A new frontier in kids’ health

Western Canada’s first pediatric 3D Technology Program comes to BC Children’s Hospital

These days, you can 3D print just about anything. From sweaters to coasters, it’s hard to miss the prevalence of these products in everyday life. And now, that same technology is being used to save lives and improve care at BC Children’s Hospital. Thanks to a transformative gift from the Ian & Ken McIntosh Families and Kirmac Cares for Kids, BC Children’s is now home to Western Canada’s first pediatric 3D technology program. Health care providers have the ability to 3D print a patient’s organs—and in doing so, to revolutionize how care is delivered.

The 3D Technology Program will have applications across the entire hospital campus—but its first use has been to improve outcomes for kids with complex heart conditions. In its early days, the program is already making huge strides in helping cardiac surgeons prepare for procedures by allowing them to create three-dimensional models of hearts and aortas. The process uses images from CT or MRI scans to print an exact replica of a patient’s organ with layers of materials that closely resemble the tissue.

Having a physical model of an organ enables surgeons to gain a deeper understanding of a patient’s anatomy—especially since a child’s heart can range in size from that of a walnut to a fist, depending on age. In remarkable detail, they can study the heart—including the smallest arteries, veins and valves—to plan the best procedure possible. They are even able to perform simulated surgeries, to better understand how a planned procedure will go before ever having to lift a scalpel.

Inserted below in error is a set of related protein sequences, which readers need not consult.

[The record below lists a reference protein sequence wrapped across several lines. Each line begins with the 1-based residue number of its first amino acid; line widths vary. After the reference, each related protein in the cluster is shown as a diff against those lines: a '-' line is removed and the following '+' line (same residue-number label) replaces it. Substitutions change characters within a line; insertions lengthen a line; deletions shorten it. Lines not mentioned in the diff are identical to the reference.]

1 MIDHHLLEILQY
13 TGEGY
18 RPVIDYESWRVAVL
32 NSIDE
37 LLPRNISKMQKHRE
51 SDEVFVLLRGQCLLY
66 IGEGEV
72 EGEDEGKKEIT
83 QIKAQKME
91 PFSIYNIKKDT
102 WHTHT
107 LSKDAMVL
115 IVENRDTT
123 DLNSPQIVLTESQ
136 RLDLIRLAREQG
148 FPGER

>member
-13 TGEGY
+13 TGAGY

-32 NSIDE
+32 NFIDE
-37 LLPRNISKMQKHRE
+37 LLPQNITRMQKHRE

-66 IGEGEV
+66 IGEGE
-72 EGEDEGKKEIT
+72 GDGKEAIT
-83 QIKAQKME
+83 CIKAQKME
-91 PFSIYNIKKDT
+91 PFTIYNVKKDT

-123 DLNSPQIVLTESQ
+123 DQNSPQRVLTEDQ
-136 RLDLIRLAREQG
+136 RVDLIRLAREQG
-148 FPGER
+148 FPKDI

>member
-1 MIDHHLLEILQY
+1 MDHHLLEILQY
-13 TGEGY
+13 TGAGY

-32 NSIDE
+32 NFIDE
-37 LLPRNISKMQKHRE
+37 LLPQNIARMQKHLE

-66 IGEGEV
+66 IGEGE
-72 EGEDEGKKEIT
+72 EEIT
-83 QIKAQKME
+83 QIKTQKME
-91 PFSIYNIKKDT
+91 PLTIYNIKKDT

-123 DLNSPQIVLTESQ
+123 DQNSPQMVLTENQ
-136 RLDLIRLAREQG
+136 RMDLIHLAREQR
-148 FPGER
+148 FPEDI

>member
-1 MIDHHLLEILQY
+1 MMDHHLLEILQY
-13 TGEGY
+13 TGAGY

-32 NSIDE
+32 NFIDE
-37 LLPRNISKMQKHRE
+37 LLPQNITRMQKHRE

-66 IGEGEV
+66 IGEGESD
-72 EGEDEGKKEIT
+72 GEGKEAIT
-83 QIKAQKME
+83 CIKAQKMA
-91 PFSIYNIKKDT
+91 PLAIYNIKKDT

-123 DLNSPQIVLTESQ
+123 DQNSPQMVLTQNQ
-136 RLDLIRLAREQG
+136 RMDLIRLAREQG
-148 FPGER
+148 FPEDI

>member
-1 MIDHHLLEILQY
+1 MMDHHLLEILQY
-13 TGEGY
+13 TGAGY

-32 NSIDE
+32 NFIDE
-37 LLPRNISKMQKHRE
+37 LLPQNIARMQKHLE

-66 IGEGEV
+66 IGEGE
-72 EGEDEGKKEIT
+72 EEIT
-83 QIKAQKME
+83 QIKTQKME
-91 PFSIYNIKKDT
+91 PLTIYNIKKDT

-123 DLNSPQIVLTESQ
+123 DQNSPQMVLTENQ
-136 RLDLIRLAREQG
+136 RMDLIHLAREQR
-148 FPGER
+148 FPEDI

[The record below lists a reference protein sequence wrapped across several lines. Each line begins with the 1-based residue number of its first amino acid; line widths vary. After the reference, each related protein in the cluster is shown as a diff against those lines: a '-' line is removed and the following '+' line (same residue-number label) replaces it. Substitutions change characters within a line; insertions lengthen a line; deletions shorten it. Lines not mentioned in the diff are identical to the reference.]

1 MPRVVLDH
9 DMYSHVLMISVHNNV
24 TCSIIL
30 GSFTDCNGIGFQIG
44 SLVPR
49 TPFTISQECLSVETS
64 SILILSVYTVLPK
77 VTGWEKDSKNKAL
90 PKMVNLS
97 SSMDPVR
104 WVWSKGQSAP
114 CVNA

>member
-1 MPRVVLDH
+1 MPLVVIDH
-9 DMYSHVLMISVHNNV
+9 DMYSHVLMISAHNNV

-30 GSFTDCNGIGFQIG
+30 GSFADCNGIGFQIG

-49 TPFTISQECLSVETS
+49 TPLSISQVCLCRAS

“The ability to create personalized patient models enables us to provide care that is specifically tailored to the anatomic makeup of individual patients, which elevates the calibre of care they receive.”
– Dr. Kevin Harris, pediatric interventional cardiologist at BC Children’s Hospital.

The benefits of 3D printing aren’t limited to cardiology. With its diverse range of applications, the possible impact of the 3D Technology Program can span across the entire hospital—ranging from creating patient-specific guides for orthopedic surgeries, to custom prosthetics, to enabling unrivaled teaching and simulation experiences that help train the next generation of medical experts.

3D printing technology is improving care for families, too. Being able to see and hold a replica of their child’s organ—to truly understand what’s going on inside their body—helps families feel more comfortable and in control. What’s more, surgeons can use it to show them the planned procedures so families have a deeper understanding of the care that’s being provided.

The 3D Technology Program is one example of how the generosity of donors is helping push the boundaries of what’s possible in children’s health care.

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